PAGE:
New York, NY October 21,1998.
The American Council on Science and Health rejects the Center for Science in the Public Interest s claims that soda necessarily contributes to poor dietary status and/or ill health in children. ACSH President Dr. Elizabeth Whelan and ACSH Director of Nutrition Dr. Ruth Kava offer this perspective:
1. Parents of young children and teens should take seriously their role in educating their children on eating patterns which result in a balanced, varied, moderate diet. In contrast to the position taken by CSPI, there are no good foods or bad foods. The problem is not any one food, but one of dietary immoderation, imbalance and lack of variety.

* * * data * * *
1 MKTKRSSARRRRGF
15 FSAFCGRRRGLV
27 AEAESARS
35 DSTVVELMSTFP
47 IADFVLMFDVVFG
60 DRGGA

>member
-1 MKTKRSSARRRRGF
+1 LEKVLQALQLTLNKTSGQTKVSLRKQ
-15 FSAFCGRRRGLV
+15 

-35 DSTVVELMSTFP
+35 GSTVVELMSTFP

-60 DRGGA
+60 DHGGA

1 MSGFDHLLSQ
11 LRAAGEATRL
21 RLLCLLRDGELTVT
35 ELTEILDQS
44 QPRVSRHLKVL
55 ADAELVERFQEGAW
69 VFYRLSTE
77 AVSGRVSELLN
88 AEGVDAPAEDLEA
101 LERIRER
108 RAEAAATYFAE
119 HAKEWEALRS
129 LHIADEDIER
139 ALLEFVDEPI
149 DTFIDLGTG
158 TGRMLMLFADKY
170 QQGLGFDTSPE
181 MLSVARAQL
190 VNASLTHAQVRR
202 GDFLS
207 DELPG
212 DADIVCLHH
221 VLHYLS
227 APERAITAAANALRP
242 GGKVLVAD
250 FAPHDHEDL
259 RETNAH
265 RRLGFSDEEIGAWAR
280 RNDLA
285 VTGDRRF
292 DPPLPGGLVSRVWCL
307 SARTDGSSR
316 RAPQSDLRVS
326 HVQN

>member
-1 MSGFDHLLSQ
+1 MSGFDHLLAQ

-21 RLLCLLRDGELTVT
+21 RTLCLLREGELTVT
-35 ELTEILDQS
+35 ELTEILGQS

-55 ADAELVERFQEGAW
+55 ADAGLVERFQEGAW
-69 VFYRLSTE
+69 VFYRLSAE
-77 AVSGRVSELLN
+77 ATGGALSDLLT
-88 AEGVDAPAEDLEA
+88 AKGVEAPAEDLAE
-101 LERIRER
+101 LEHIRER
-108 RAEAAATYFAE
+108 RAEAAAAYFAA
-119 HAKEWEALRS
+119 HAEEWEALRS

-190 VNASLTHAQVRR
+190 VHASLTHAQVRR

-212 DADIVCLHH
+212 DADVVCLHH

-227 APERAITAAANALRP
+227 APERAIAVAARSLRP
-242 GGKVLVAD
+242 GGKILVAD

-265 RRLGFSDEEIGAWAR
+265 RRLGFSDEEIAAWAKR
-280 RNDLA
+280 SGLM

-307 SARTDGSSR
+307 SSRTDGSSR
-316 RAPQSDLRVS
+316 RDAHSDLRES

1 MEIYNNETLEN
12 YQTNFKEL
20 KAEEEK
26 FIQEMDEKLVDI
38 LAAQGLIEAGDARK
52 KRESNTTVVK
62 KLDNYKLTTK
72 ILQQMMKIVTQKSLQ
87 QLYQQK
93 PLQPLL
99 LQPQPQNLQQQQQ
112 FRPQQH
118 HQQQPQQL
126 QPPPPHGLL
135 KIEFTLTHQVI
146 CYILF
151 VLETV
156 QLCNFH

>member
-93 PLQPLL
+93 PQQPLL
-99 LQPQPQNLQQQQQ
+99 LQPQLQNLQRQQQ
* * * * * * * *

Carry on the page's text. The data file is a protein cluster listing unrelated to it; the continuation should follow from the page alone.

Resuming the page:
2. As long as young children or teens consume a well balanced, healthful diet, moderate consumption of soda does not threaten their health or nutritional well being.
3. Too much of anything even a food as innocuous as apple juice can compromise nutritional status by crowding out necessary nutrients. For example, a child who consumes excessive amounts of soda or apple juice may be consuming too few dairy products like milk and thus may suffer a calcium deficiency.
4. It is counterproductive for a group like CSPI to take on the role of food police